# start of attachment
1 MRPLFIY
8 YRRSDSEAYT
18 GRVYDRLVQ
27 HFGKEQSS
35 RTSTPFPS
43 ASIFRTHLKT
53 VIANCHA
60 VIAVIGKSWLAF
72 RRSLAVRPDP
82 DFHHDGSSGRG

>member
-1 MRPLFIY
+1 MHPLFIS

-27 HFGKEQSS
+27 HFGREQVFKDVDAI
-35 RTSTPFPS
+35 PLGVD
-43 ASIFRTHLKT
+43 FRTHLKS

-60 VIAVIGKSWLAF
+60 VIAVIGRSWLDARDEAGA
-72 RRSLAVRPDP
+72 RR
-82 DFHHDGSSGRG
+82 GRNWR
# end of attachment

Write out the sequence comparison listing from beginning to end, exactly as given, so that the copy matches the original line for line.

1 MRPLFIY
8 YRRSDSEAYT
18 GRVYDRLVQ
27 HFGKEQSS
35 RTSTPFPS
43 ASIFRTHLKT
53 VIANCHA
60 VIAVIGKSWLAF
72 RRSLAVRPDP
82 DFHHDGSSGRG

>member
-1 MRPLFIY
+1 MHPLFIS

-27 HFGKEQSS
+27 HFGREQVFKDVDAI
-35 RTSTPFPS
+35 PLGVD
-43 ASIFRTHLKT
+43 FRTHLKS

-60 VIAVIGKSWLAF
+60 VIAVIGRSWLDARDEAGA
-72 RRSLAVRPDP
+72 RR
-82 DFHHDGSSGRG
+82 GRNWR